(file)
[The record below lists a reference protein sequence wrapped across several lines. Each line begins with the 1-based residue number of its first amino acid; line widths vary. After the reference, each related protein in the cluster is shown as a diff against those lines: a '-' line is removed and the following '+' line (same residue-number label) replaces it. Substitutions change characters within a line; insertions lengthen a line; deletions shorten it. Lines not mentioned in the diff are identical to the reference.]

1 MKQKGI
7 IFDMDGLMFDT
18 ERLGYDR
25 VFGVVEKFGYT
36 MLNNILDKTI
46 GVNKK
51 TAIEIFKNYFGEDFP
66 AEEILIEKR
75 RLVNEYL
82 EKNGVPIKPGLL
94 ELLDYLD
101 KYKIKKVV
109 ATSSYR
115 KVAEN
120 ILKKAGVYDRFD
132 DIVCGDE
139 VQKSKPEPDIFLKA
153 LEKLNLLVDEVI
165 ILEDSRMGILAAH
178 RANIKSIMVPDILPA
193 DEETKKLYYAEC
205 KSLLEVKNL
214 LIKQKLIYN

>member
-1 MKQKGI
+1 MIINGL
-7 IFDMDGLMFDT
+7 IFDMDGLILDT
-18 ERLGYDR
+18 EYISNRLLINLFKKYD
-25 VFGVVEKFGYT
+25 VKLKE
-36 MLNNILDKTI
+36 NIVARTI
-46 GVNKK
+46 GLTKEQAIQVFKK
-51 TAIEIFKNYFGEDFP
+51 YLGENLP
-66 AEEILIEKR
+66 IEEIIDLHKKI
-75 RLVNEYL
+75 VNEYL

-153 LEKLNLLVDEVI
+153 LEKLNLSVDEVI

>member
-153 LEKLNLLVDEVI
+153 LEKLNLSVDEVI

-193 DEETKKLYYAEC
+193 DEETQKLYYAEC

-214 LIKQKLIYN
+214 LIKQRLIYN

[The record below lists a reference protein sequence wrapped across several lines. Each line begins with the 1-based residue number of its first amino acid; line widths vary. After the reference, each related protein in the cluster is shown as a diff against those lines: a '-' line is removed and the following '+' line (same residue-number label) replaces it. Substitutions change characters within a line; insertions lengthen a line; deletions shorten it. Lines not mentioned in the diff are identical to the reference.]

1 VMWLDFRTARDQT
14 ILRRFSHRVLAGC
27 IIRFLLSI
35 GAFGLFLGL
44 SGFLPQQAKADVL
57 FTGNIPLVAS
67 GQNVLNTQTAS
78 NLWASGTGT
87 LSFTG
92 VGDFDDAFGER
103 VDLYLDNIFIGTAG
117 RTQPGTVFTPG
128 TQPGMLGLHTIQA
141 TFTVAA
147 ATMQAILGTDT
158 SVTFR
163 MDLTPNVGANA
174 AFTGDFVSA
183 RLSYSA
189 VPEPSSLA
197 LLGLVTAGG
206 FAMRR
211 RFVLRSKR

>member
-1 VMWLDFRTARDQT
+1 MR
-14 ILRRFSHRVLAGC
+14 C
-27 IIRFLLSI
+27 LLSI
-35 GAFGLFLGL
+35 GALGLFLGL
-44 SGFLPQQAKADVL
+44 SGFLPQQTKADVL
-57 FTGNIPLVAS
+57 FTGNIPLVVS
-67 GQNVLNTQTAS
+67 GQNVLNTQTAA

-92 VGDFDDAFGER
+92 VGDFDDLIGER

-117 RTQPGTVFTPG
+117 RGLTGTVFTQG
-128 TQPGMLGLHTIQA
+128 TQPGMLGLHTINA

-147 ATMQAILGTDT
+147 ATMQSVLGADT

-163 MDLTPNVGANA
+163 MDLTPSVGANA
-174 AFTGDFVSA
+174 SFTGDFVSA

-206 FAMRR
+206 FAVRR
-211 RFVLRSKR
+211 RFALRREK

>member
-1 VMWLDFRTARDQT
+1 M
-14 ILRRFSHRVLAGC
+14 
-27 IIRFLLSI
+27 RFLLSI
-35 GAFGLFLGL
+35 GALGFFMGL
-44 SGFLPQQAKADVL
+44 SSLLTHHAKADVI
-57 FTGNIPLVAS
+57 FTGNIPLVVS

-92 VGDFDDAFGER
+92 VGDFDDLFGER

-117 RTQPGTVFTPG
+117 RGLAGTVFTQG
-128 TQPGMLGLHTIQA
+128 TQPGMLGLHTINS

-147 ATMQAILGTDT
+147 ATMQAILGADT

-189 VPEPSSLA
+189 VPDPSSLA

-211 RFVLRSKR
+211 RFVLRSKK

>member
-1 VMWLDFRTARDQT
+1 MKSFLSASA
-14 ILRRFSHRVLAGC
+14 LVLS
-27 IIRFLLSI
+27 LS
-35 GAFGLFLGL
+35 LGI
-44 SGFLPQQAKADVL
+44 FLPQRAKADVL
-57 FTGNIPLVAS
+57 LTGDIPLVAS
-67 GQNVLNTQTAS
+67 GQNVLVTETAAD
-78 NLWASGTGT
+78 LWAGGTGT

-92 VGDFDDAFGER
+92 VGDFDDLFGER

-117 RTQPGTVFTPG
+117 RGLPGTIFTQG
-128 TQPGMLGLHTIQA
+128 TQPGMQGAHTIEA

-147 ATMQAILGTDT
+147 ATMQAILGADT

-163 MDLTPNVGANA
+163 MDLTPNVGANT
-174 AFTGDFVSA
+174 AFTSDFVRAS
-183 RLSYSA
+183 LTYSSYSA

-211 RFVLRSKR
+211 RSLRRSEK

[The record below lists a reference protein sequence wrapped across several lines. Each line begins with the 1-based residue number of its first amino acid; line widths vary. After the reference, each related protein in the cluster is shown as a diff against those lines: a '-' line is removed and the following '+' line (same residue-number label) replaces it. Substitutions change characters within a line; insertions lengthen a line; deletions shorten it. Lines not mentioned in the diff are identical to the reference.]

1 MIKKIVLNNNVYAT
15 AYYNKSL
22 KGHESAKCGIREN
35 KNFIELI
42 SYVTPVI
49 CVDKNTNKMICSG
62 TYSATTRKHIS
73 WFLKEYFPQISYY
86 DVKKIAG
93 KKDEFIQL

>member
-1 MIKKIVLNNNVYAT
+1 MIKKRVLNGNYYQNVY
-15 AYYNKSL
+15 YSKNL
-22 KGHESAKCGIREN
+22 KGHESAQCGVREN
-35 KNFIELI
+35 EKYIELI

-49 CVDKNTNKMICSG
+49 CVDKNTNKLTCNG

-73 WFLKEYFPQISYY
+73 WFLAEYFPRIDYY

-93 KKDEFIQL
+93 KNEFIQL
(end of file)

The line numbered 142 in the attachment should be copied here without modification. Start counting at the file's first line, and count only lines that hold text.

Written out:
-44 SGFLPQQAKADVL